|Maryland's Updated Smoke Alarm Law|
|By Assistant Fire Chief Eddie Raley|
|January 7, 2018|
The new Maryland updated smoke alarm law was placed into effect on January 1, 2018. The law requires the replacement of battery-only operated smoke alarms with sealed units that have 10 year lithium-ion batteries and a silence/hush button feature. The Smoke Alarm Law is a transition away from 9-volt battery-operated smoke alarms in an effort to achieve more reliable smoke alarm coverage in older dwellings. Smoke alarms that are battery operated and presently exist by code or locations where there are no smoke alarms present must be replaced. Keep in mind it is never acceptable to remove required hard-wired smoke alarms and replace them with any type of battery-only operated devices.
Maryland's Smoke Alarm Law also requires the replacement of all smoke alarms 10 years after the manufacturer's date on the back of the alarm. This applies to both hard-wired and battery-operated smoke alarms. If the manufacturers date cannot be found, the alarm is most-likely outdated and needs to be replaced.
Smoke alarm requirements for existing homes are based on when the home was constructed. NFPA only requires smoke alarms outside each sleeping area and one on each level of the home. However, it also recommends that existing homes be equipped with at least the same number of smoke alarms required in new homes which includes smoke alarms present inside all sleeping rooms. The department’s position is consistent with the recommendation for new home construction.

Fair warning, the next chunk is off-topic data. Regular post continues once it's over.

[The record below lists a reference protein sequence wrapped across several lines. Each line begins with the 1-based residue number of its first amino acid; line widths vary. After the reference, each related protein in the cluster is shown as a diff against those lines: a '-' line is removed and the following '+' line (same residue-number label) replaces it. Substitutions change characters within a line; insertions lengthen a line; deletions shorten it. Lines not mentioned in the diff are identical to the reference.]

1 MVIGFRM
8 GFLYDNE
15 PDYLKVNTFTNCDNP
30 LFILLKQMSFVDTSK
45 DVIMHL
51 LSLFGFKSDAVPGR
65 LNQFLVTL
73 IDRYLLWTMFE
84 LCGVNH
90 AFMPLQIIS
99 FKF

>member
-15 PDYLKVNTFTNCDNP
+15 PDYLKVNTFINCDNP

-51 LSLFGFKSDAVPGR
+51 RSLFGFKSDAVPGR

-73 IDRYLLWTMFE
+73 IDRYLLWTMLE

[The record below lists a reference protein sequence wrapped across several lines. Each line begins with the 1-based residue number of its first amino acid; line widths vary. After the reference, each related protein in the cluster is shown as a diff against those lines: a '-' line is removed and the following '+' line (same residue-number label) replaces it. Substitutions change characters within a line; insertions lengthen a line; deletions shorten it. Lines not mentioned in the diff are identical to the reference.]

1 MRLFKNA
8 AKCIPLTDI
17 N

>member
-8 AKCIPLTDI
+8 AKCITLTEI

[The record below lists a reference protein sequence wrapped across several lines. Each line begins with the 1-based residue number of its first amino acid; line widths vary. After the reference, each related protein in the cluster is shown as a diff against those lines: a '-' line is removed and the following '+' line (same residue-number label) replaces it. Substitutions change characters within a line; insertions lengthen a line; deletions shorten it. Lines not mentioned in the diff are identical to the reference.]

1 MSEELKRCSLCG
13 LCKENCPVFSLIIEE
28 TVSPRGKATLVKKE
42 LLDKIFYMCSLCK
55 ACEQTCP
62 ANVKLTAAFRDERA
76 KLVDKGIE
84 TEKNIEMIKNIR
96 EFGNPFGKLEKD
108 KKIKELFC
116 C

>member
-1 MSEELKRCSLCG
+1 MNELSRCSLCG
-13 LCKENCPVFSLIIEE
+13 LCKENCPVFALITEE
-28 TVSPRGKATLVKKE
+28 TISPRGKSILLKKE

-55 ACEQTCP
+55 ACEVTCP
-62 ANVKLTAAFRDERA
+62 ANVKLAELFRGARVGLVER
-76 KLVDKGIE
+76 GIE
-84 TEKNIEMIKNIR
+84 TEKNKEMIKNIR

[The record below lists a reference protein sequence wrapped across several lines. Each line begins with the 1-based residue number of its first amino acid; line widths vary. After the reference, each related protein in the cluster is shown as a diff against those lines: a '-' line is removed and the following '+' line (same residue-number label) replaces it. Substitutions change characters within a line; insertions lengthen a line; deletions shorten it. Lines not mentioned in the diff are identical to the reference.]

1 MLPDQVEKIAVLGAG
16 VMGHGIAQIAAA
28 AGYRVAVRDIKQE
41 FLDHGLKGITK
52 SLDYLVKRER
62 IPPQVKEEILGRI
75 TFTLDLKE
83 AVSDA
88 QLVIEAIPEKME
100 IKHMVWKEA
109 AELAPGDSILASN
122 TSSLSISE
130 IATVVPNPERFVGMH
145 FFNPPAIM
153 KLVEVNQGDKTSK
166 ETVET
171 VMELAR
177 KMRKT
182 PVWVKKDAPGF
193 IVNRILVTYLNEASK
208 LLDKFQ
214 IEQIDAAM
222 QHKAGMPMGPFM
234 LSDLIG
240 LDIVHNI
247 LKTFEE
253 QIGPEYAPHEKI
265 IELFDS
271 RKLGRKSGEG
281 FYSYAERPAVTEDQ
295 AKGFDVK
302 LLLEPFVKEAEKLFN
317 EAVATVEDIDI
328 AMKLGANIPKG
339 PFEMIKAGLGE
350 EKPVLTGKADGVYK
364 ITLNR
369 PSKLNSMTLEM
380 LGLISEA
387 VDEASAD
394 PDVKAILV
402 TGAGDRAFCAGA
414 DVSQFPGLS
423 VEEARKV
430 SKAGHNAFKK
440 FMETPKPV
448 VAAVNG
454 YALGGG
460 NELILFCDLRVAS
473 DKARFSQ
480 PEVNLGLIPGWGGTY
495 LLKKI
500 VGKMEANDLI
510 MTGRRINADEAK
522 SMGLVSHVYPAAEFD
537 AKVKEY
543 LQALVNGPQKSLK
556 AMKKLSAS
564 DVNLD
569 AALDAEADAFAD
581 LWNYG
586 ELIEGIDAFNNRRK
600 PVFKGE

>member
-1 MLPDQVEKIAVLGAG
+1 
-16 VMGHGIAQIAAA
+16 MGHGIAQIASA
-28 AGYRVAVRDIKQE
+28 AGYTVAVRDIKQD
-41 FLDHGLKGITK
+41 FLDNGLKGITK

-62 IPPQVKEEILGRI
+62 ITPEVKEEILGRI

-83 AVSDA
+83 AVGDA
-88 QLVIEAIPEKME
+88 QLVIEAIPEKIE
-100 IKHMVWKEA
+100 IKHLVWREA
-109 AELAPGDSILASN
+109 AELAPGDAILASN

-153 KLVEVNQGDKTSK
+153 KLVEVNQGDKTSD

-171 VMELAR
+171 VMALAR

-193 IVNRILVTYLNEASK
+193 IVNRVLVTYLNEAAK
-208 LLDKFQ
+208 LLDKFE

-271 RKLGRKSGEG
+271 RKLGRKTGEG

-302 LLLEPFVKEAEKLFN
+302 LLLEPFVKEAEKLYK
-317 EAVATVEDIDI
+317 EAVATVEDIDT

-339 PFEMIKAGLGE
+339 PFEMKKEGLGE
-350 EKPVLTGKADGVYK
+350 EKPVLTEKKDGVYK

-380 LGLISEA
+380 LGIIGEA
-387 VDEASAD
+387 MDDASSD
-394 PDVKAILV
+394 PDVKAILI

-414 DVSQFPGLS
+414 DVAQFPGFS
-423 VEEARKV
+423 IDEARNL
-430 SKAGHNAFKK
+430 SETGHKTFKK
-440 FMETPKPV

For new construction:
New construction codes in Maryland have been updated and corresponds with the International Residential Code and NFPA 72, National Fire Alarm and Signaling Code. An AC powered, battery back-up smoke alarm is required in every bedroom, in the common area outside of the bedrooms and, on every other level of the dwelling unit. All required smoke alarms must be interconnected.
If the current 9-Volt Battery Only smoke alarm is within 10 years of the manufactured date the alarm does not need to be replaced. Once the alarm is older than 10 years the alarm must be replaced with a 10-year sealed battery alarm.
Smoke alarms which are monitored by an off-site monitoring company are not affected by this law.
No, hard-wired alarms can be replaced with a 9-volt battery, however, it is recommended that you replace it with a 10-year sealed battery backup.